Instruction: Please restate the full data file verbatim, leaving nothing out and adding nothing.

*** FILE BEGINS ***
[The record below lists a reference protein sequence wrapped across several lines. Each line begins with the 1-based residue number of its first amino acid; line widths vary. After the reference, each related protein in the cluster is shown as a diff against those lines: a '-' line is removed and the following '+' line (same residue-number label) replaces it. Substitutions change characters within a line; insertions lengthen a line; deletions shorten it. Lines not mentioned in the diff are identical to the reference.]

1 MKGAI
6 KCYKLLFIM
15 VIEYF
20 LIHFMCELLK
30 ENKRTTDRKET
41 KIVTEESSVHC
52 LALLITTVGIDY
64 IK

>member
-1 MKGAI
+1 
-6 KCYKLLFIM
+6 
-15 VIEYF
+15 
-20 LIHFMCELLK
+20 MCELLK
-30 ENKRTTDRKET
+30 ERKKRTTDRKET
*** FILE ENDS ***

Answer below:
[The record below lists a reference protein sequence wrapped across several lines. Each line begins with the 1-based residue number of its first amino acid; line widths vary. After the reference, each related protein in the cluster is shown as a diff against those lines: a '-' line is removed and the following '+' line (same residue-number label) replaces it. Substitutions change characters within a line; insertions lengthen a line; deletions shorten it. Lines not mentioned in the diff are identical to the reference.]

1 MKGAI
6 KCYKLLFIM
15 VIEYF
20 LIHFMCELLK
30 ENKRTTDRKET
41 KIVTEESSVHC
52 LALLITTVGIDY
64 IK

>member
-1 MKGAI
+1 
-6 KCYKLLFIM
+6 
-15 VIEYF
+15 
-20 LIHFMCELLK
+20 MCELLK
-30 ENKRTTDRKET
+30 ERKKRTTDRKET